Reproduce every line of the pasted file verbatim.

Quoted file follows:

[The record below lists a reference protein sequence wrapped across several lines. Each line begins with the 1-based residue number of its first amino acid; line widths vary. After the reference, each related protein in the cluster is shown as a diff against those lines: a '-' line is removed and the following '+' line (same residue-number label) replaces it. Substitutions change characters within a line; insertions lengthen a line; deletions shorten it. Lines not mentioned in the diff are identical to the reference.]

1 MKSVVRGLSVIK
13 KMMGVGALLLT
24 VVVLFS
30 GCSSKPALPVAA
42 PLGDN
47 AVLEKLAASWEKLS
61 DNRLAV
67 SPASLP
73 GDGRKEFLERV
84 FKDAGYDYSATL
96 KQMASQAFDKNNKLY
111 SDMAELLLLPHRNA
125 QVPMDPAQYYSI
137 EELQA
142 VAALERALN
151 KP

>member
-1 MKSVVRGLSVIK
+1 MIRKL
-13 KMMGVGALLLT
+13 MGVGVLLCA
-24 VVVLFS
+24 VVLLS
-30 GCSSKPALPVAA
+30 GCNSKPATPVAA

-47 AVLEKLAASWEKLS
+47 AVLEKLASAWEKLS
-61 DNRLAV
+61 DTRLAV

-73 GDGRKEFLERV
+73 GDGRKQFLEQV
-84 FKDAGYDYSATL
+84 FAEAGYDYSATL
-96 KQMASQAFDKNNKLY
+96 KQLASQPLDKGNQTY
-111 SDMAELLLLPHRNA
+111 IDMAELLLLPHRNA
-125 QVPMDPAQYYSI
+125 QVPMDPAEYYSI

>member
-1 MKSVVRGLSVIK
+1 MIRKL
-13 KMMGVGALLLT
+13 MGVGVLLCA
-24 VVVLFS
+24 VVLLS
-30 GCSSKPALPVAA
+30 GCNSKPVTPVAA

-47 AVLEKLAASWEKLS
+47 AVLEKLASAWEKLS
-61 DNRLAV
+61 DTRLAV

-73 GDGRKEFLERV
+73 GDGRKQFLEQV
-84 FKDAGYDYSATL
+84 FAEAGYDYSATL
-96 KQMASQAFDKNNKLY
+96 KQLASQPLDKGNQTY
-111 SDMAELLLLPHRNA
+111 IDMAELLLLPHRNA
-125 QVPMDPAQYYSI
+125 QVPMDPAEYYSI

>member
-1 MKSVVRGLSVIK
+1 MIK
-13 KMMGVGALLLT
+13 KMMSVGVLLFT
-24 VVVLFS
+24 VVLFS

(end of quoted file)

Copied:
[The record below lists a reference protein sequence wrapped across several lines. Each line begins with the 1-based residue number of its first amino acid; line widths vary. After the reference, each related protein in the cluster is shown as a diff against those lines: a '-' line is removed and the following '+' line (same residue-number label) replaces it. Substitutions change characters within a line; insertions lengthen a line; deletions shorten it. Lines not mentioned in the diff are identical to the reference.]

1 MKSVVRGLSVIK
13 KMMGVGALLLT
24 VVVLFS
30 GCSSKPALPVAA
42 PLGDN
47 AVLEKLAASWEKLS
61 DNRLAV
67 SPASLP
73 GDGRKEFLERV
84 FKDAGYDYSATL
96 KQMASQAFDKNNKLY
111 SDMAELLLLPHRNA
125 QVPMDPAQYYSI
137 EELQA
142 VAALERALN
151 KP

>member
-1 MKSVVRGLSVIK
+1 MIRKL
-13 KMMGVGALLLT
+13 MGVGVLLCA
-24 VVVLFS
+24 VVLLS
-30 GCSSKPALPVAA
+30 GCNSKPATPVAA

-47 AVLEKLAASWEKLS
+47 AVLEKLASAWEKLS
-61 DNRLAV
+61 DTRLAV

-73 GDGRKEFLERV
+73 GDGRKQFLEQV
-84 FKDAGYDYSATL
+84 FAEAGYDYSATL
-96 KQMASQAFDKNNKLY
+96 KQLASQPLDKGNQTY
-111 SDMAELLLLPHRNA
+111 IDMAELLLLPHRNA
-125 QVPMDPAQYYSI
+125 QVPMDPAEYYSI

>member
-1 MKSVVRGLSVIK
+1 MIRKL
-13 KMMGVGALLLT
+13 MGVGVLLCA
-24 VVVLFS
+24 VVLLS
-30 GCSSKPALPVAA
+30 GCNSKPVTPVAA

-47 AVLEKLAASWEKLS
+47 AVLEKLASAWEKLS
-61 DNRLAV
+61 DTRLAV

-73 GDGRKEFLERV
+73 GDGRKQFLEQV
-84 FKDAGYDYSATL
+84 FAEAGYDYSATL
-96 KQMASQAFDKNNKLY
+96 KQLASQPLDKGNQTY
-111 SDMAELLLLPHRNA
+111 IDMAELLLLPHRNA
-125 QVPMDPAQYYSI
+125 QVPMDPAEYYSI

>member
-1 MKSVVRGLSVIK
+1 MIK
-13 KMMGVGALLLT
+13 KMMSVGVLLFT
-24 VVVLFS
+24 VVLFS